For every one of us who gives up
a miner in Asturias will be obliged to believe
in silks of violet and silver
and a woman in Algiers will dream
of cowardice and contentment.

For every one of us who consents
there lives a sad youth who still does not know
how much he will hate living.

These ideas play an important role in thinking through the possibilities and potentials of worldwide struggle, and they feed into several subsequent essays in Salvage that examine specific sites of resistance to capitalism’s contemporary global hegemony.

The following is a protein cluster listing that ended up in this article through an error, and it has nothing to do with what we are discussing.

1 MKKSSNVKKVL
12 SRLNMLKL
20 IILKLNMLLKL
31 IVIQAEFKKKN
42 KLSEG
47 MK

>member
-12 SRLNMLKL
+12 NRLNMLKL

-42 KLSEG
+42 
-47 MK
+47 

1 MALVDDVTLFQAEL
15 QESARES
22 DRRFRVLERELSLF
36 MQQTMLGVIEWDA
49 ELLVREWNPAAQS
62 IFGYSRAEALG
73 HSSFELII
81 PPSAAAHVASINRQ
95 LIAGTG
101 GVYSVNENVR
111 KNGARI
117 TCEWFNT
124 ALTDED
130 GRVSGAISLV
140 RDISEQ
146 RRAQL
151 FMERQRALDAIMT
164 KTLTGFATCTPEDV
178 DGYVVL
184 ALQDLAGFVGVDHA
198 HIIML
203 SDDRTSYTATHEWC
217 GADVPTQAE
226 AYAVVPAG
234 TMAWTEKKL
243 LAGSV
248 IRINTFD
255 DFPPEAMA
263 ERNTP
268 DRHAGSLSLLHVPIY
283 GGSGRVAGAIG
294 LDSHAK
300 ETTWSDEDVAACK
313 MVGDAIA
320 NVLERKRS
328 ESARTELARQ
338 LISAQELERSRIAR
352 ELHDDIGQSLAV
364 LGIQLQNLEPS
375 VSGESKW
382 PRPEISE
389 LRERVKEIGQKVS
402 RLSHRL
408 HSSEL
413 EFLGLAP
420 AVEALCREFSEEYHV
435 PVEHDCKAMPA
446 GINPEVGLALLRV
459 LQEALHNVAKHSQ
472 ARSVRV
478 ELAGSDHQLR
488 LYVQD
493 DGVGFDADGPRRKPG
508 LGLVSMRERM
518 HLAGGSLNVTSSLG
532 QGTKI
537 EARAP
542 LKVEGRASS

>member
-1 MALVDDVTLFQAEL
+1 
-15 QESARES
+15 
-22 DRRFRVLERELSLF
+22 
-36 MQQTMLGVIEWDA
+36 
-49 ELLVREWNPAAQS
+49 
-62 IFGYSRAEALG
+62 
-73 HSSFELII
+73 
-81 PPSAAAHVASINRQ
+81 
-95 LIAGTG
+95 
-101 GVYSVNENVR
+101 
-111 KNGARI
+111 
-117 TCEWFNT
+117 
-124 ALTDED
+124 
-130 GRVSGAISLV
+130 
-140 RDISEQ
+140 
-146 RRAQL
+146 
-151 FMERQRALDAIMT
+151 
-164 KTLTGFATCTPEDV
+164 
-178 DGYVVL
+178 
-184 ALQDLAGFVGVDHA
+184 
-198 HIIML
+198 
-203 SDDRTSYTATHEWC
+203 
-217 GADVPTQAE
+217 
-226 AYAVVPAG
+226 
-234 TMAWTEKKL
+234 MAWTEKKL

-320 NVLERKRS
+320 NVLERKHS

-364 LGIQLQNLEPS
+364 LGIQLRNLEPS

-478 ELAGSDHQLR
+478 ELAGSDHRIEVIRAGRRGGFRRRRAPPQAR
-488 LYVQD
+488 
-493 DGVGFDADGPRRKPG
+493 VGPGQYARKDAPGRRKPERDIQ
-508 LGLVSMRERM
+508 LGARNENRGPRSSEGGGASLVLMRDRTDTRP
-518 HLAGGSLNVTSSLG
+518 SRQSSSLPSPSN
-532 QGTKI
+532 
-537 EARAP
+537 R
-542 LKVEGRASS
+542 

The increasing polarization of society as a result of neoliberalism’s erasure of the social state is touched on again in several essays that explore the intensification of racism in Europe and the United States. Richard Seymour’s “They’re Not Racist, But: UKIP and the Crisis of Britain” discusses the unquestionably racist practices of the UK Independence Party while highlighting its impact on migrants, refugees, women, LGBT people, and those on social welfare. Trish Kahle’s “From Ferguson to #BlackLivesMatter” contemplates the long history of racialized murder in the United States while also finding hope in the growth of the Black Lives Matter movement during a period when social movements and union support are in decline. Her essay reminds readers of the history of Black resistance to the murder and exploitation of Black lives, while also reminding readers of the slow speed of change. Two essays explore the growth of the anti-austerity Syriza party in Greece. Kevin Ovenden’s “To Be Young in a Time of Crisis” challenges the image of despondent youth portrayed in the media by exploring the precarious and evaporating labor conditions that led to youth involvement in the movement. Joana Ramiro’s “Wish We Were Here: A Melancholy Postcard,” provides a brief, personal snapshot of Syriza from her visit there, while also highlighting its interconnections with similar protests in Spain and Portugal. Though both were written prior to Syriza’s acceptance of Greece’s bailout deal, future issues of Salvage promise to provide engaging insights regarding these developments.